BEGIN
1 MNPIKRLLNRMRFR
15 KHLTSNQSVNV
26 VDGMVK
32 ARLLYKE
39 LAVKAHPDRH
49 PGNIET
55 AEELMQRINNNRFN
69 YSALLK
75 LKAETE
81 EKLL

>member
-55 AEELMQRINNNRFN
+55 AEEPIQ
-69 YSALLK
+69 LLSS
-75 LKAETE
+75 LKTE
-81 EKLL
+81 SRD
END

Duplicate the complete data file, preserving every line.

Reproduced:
1 MNPIKRLLNRMRFR
15 KHLTSNQSVNV
26 VDGMVK
32 ARLLYKE
39 LAVKAHPDRH
49 PGNIET
55 AEELMQRINNNRFN
69 YSALLK
75 LKAETE
81 EKLL

>member
-55 AEELMQRINNNRFN
+55 AEEPIQ
-69 YSALLK
+69 LLSS
-75 LKAETE
+75 LKTE
-81 EKLL
+81 SRD